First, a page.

Leading conservatives are voicing opposition to a plan that would avoid a government shutdown by funding most of the government through next September.
Speaking at an event moderated by the conservative Heritage Foundation, the lawmakers described the plan as a concession and called on House Republicans to only agree to a short-term funding bill for the government.
They said it made no sense to agree to a longer-term funding measure when Republicans are about to take over the Senate majority in January.
"The cavalry is coming," said Rep. Jim Jordan (R-Ohio). "Why in the world would you want to extend a CR [continuing resolution] for several months without waiting for those people to get here?"
The complaints came as House Speaker John BoehnerJohn Andrew BoehnerFeehery: The next Republican wave is coming Rift widens between business groups and House GOP Juan Williams: Pelosi shows her power MORE (R-Ohio) presented a two-part plan for funding the government and responding to President Obama's immigration executive actions to a closed-door conference meeting.
GOP leaders appear to be coalescing around a plan to move a so-called "CRomnibus" that would fund most of the government through September 2015, but only fund the Department of Homeland Security (DHS) for a few months.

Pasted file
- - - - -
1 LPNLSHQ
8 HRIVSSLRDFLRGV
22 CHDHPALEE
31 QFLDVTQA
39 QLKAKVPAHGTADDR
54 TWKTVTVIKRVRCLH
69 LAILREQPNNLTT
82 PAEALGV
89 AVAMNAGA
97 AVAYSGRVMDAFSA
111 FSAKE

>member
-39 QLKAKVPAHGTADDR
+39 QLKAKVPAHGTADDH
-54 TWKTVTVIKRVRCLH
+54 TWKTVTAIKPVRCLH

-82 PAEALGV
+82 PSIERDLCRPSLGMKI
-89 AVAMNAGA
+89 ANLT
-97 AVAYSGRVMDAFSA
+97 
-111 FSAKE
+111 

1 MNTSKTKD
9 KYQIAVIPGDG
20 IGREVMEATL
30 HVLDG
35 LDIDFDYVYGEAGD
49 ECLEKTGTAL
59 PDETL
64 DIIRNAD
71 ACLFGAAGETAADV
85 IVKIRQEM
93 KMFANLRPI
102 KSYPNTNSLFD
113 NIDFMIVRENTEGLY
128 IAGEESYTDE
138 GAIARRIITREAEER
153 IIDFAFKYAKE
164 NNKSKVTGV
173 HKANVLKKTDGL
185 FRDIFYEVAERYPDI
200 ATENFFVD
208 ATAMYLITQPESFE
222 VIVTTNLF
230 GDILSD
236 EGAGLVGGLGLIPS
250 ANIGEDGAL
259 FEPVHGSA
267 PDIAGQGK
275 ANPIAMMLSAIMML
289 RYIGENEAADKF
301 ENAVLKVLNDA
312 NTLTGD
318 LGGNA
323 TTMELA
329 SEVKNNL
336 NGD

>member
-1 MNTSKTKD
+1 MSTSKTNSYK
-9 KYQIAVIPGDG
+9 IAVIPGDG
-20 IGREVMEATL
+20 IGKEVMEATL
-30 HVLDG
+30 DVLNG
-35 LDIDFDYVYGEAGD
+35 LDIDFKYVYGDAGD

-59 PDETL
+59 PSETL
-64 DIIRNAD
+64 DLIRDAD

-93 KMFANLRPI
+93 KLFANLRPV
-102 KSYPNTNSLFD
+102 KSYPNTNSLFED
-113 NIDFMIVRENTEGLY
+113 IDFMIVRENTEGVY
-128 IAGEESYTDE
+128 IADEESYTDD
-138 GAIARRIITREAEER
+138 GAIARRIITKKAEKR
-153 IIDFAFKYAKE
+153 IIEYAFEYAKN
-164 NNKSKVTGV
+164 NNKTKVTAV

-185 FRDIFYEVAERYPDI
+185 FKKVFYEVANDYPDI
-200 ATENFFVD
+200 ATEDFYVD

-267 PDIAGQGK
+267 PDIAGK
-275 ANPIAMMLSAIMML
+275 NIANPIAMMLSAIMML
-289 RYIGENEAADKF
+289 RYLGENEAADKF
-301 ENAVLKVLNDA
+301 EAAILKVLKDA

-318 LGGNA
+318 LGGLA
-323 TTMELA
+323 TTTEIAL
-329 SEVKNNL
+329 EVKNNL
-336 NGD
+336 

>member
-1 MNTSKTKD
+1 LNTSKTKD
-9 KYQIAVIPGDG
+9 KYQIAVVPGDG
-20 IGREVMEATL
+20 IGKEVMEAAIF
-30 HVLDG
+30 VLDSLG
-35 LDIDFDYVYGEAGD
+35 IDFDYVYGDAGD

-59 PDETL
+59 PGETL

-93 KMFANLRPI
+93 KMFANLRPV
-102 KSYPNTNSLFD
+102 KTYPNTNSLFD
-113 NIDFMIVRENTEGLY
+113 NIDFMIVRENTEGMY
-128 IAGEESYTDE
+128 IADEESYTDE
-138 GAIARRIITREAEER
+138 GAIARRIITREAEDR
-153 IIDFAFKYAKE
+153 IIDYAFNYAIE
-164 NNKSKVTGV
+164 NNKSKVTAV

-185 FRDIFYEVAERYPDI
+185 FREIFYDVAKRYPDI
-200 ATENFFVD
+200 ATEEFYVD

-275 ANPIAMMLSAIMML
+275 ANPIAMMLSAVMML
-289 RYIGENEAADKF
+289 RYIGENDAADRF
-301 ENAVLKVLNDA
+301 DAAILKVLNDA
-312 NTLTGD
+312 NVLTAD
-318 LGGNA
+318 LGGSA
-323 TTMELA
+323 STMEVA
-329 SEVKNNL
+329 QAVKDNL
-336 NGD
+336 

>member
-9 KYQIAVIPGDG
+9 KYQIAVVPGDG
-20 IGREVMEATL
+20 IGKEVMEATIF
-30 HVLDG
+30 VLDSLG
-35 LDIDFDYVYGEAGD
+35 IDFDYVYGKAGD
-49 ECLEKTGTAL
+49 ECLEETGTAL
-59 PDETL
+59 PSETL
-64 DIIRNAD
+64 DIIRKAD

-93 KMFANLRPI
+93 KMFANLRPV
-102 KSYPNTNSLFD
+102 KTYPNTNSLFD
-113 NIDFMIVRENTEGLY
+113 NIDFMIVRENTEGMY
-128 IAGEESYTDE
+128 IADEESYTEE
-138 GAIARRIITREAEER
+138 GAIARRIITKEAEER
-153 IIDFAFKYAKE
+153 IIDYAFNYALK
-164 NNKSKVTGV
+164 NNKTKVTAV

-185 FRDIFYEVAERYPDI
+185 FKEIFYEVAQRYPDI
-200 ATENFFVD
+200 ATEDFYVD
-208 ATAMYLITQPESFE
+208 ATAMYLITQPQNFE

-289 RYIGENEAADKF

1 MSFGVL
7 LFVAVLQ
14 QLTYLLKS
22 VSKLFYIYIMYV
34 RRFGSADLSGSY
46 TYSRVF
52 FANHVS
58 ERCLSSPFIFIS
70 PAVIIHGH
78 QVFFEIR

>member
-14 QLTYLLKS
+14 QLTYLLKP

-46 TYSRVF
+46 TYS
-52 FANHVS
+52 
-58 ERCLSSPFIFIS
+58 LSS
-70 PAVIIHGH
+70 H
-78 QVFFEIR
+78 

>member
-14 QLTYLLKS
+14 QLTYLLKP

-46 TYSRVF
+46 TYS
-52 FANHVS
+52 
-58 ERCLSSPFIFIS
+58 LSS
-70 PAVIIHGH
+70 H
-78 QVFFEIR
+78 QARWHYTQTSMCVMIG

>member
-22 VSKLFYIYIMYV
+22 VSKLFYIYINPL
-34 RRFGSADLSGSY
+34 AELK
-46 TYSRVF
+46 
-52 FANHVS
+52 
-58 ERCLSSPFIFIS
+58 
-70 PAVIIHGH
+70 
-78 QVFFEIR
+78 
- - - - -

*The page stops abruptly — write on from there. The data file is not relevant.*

That would allow the GOP Congress to revisit that funding next year, while avoiding the danger of a full government shutdown. The current measure funding the government must be extended by Dec. 11.
But Rep. Tim Huelskamp (R-Kan.) said funding the DHS just through March would be excessive and added it made "no sense" to fund the rest of the government through September.
"That seems way too long," Huelskamp said. "The shorter, the better."
Rep. John FlemingJohn Calvin FlemingLobbying world Trump wants Congress to delay Census deadlines amid pandemic Meadows sets up coronavirus hotline for members of Congress MORE (R-La.) suggested that consideration of government spending for 2015 could be the first vote of the new Congress.
"Why would we extend a continuing resolution into March for DHS? Why not vote on it the first day we're back?" Fleming asked.
House GOP leaders and Appropriations Committee Chairman Hal Rogers (R-Ky.) have urged the rank-and-file to support a long-term measure in order to avoid distractions from the planned opening agenda at the start of next year.
Rep. Raúl Labrador (R-Idaho) argued the House GOP should send an appropriations measure to the Senate that blocks funding for President Obama's executive action as its opening salvo. Then, if the Senate rejects it, Congress could revert to a short-term continuing resolution.
Labrador said that the proposed strategy of passing a spending bill that doesn't impose limitations on implementing the executive action amounted to a concession by the GOP.
"I think, in essence, by separating the two, you're capitulating," Labrador said.
This story was updated at 1:36 p.m.